DTC Era   /   January 26, 2021

With ridership nosediving, airlines are trying to become DTC food brands

American Airlines is launching its own subscription wine club — and it’s the latest example of an airline turning itself into a direct-to-consumer brand during the pandemic.

As airline ridership collapses, airlines across the world are, for the first time, selling their food and drink through new channels, including grocery stores, delivery apps and physical restaurants. Last year, Finnair began selling its business-class meals — including smoked fish, mushroom risotto and Finnish reindeer — in a string of Finnish grocery stores. In September, Thai Airways opened up a flight-themed diner in Bangkok. Also this past fall, Qantas Airways sold its bar carts — fully stocked — for $1,400 each. And in the spring, JetBlue offered its excess snacks and cheese plates to customers through the grocery delivery service Imperfect Foods. Now, American Airlines joins the club with its new wine offering called Flagship Cellars that lets customers order business class-level wines individually — or pay $99 a month to receive a set of three bottles — as well as earn frequent flyer miles.

These efforts won’t go far in recouping the billions of dollars in losses that airlines are staring down. In 2020, U.S. domestic ridership fell a gutting 51% compared to 2019. American Airlines, for one, estimated that the wine club subscription will only generate $40k-$50k in the first quarter of this year, a drop in the bucket for a company that made $45 billion in revenue in 2019. Instead, airlines are promoting their excess food in part because they have so much of it in storage. But by bringing their food and drinks deeper into people’s lives, they are also building their brands. For the airlines, this might signal a brief lifestyle brand pivot, where the snacks and drinks they keep onboard become part of the larger pitch for why a customer should fly with them.

“The positioning now is of direct consumer brands,” said Bryce Evans, a professor at Liverpool Hope University who wrote a book on in-flight food, “Food and Aviation in the Twentieth Century.” “I don’t think there’s a historical parallel for it,” he said.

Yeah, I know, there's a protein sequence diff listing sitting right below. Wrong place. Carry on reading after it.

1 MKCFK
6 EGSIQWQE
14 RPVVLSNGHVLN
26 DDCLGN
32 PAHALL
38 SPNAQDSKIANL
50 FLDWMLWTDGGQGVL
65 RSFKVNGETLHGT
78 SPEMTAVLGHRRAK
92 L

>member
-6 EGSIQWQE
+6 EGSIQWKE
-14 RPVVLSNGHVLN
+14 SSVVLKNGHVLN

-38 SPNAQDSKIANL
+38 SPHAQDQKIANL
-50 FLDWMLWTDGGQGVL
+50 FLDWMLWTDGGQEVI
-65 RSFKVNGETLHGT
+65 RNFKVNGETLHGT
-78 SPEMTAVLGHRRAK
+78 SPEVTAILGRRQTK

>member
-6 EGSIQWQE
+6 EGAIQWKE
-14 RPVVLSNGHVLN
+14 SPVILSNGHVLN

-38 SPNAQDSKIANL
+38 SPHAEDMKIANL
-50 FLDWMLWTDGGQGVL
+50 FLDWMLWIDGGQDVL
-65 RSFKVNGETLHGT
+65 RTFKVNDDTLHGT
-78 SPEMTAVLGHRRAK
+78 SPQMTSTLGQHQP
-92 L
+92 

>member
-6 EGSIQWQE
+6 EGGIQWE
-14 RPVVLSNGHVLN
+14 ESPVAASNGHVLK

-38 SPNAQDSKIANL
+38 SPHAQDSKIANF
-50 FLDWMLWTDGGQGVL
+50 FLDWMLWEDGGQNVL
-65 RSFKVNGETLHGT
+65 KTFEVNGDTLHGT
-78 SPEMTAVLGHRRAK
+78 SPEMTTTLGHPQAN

In the past, according to Evans, an airline’s branding was much more closely tied to the food it served. PanAm, for instance, built a reputation for regionally-sourced dishes and high-quality, authentic wines, to the point where customers knew, “if you wanted good food, you would fly with PanAm,” he said. In the 1980s, that focus on food quality started to fall off — sparking what Evans termed a “race to the bottom” for in-flight meals.

But Evans said the pandemic might have brought back that earlier focus on creating a sense of luxury around airline food. “The medium-term post-Covid recovery is all about focusing on elite passengers, getting back to that era where flying was an elite pursuit,” he said. “We’re going back to that ‘50s and ‘60s moment, albeit [just] for a little while.” Making in-flight meals or wines feel desirable is an essential part of that re-emphasis on the luxury of flying.

Seeing Finnair dinner in a grocery store or American Airlines wines online, of course, might not convince enormous numbers of people to go out and buy a plane ticket. But the idea that plane food can become an integral part of an airline’s brand is not totally silly. A number of studies have traced links between how consumers feel about the food and beverages served onboard and their overall impression of an airline — finding that customers who are satisfied with the offerings are more likely to fly with that airline again. And customers certainly develop attachments to these dishes: in 2018, when United decided to pull its Dutch stroopwafels from its selection of in-flight snacks, the move sparked a brief consumer uproar.

According to Shashank Nigam, founder of airline marketing firm SimpliFlying, DTC campaigns like the wine subscription service help airlines “keep in touch with their customers at a time when few are flying.” And because American Airlines, at least, is offering miles in exchange for customer orders, he said in an email, “this may [be] as much of a strategy to acquire new customers as engaging existing ones.”

The pandemic might have brought on the DTC pivot, but this new model — whereby airlines can reach potential flyers through grocery stores or delivery apps — will, in some form, live on. American Airlines has already said that it wants to keep its wine subscription program even post-pandemic. But how big the direct-to-consumer shift becomes is unclear. In an email to Modern Retail, American Airlines said that it didn’t have plans to sell anything other than wine directly to consumers. That’s because, when it comes to wine, “we’ve always had a surplus even outside of the pandemic,” an American Airlines spokesperson said. “We start planning about a year in advance so we always have more than enough.”

Evans, at least, is skeptical that this DTC boomlet will last. “Will it become a long-term thing? I think it’s more of trying to desperately establish and retain brand value in the medium term,” said Evans. Based on the history, he said, airlines seem to prioritize saving money on food in the end. “I can’t really see this having that much potential to a lot of airlines considering how the market is and how it’s shaped,” he said.

(Photo via Vinesse Wines / American Airlines)

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